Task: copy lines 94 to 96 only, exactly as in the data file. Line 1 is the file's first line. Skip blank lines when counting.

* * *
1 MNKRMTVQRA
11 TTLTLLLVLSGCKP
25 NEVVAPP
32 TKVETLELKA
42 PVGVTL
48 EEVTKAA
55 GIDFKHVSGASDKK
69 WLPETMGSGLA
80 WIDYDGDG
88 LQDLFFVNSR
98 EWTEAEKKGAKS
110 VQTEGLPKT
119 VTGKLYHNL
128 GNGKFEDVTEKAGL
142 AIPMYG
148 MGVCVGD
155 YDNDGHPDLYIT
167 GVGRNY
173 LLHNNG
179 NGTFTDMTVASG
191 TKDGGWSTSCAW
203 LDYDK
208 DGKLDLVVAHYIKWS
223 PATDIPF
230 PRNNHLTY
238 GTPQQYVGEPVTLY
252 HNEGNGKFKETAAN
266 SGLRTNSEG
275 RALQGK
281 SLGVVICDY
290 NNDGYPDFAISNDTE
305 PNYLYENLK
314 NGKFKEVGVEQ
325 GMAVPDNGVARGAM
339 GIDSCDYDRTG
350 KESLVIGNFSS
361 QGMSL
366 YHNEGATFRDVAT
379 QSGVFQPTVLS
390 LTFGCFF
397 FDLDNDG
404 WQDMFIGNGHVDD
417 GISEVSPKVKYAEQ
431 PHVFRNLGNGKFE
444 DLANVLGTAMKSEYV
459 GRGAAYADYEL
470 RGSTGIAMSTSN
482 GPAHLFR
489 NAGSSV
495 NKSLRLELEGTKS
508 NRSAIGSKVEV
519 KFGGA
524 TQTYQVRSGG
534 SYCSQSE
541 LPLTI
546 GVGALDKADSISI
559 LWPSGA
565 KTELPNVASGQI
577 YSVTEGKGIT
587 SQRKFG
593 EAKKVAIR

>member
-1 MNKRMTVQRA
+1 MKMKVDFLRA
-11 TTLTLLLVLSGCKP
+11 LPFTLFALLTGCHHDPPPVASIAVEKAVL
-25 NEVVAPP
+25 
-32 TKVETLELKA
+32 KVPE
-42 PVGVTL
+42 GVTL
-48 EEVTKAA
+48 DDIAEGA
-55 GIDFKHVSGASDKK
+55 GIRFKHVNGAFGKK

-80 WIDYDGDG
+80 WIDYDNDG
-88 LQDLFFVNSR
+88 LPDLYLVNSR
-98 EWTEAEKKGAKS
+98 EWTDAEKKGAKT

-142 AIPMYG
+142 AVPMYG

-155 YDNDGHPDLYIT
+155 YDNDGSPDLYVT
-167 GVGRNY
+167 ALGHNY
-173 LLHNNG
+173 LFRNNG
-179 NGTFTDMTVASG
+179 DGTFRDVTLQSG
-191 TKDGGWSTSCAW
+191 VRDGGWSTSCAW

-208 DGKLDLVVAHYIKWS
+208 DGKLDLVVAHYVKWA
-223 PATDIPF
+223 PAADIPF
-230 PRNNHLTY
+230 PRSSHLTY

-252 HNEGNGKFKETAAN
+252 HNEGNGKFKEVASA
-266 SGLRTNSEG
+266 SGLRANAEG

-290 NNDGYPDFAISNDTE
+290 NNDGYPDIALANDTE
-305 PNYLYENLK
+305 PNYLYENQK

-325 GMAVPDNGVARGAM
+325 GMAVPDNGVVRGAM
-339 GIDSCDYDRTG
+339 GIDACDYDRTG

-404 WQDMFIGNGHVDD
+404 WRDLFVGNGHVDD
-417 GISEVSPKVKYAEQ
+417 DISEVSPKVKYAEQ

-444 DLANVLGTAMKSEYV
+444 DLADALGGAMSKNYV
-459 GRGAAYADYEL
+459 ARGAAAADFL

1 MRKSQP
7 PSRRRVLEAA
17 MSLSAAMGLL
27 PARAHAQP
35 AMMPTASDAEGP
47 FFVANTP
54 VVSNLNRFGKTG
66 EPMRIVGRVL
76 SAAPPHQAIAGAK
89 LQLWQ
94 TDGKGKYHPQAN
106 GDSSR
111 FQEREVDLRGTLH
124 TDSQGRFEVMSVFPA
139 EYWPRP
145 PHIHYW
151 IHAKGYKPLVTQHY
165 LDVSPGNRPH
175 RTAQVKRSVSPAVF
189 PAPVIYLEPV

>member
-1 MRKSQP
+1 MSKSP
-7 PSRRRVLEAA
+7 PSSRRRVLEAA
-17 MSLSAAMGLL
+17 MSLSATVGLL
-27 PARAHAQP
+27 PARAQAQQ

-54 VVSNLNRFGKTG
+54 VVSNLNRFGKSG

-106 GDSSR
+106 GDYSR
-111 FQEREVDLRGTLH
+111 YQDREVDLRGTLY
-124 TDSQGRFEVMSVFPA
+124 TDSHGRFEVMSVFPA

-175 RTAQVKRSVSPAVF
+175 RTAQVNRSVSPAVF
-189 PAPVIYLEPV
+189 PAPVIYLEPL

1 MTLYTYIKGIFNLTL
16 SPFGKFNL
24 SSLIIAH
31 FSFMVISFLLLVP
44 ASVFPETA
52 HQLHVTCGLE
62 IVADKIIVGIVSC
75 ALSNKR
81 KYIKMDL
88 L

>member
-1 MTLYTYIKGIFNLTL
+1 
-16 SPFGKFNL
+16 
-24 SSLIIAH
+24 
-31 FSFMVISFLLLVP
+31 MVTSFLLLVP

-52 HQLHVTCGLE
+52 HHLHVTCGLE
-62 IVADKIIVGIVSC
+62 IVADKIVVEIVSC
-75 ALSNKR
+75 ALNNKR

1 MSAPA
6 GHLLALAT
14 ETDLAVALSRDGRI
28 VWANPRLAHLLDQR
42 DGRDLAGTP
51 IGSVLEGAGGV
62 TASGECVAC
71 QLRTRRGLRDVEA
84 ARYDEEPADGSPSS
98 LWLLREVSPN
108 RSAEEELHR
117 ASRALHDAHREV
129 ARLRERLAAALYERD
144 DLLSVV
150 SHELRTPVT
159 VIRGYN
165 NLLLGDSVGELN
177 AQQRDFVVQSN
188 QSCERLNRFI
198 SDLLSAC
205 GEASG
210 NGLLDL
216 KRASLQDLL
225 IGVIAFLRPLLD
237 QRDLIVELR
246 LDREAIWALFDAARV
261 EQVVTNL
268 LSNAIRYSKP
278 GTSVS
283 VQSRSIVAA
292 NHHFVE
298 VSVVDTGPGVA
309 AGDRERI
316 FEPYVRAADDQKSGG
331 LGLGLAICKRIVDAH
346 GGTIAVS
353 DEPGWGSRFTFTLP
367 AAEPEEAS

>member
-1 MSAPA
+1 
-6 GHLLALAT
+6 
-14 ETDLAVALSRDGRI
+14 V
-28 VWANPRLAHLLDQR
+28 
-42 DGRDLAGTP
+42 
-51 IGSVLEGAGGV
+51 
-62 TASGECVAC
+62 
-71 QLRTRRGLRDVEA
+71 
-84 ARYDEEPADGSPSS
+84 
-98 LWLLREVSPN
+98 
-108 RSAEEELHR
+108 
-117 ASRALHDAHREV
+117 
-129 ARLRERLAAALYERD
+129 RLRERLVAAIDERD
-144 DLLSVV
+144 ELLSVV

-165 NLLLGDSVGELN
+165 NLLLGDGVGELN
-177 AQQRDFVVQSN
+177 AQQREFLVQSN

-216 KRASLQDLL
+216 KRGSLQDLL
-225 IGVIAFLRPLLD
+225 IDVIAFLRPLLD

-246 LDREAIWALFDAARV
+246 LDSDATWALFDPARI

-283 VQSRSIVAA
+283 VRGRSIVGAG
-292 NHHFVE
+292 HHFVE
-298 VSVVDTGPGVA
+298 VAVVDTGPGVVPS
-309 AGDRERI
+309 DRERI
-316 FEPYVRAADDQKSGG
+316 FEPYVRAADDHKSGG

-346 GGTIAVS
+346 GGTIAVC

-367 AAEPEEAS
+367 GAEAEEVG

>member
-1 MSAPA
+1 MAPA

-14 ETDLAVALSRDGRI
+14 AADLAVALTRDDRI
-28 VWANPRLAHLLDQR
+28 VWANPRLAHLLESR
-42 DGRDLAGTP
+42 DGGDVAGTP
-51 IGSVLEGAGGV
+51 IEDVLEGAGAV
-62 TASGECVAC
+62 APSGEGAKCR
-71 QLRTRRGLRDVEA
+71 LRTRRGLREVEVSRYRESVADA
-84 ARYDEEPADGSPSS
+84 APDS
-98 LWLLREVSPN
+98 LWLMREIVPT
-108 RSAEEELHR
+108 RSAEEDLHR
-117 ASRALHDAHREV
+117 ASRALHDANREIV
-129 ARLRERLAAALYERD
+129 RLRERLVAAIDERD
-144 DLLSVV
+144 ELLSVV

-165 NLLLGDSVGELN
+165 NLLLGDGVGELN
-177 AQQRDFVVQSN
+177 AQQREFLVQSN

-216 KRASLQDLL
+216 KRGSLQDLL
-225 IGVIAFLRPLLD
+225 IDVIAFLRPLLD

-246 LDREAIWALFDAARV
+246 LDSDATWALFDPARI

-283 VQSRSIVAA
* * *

+191 VRDGGWSTSCAW

-208 DGKLDLVVAHYIKWS
+208 DGKLDLVVAHYVKWA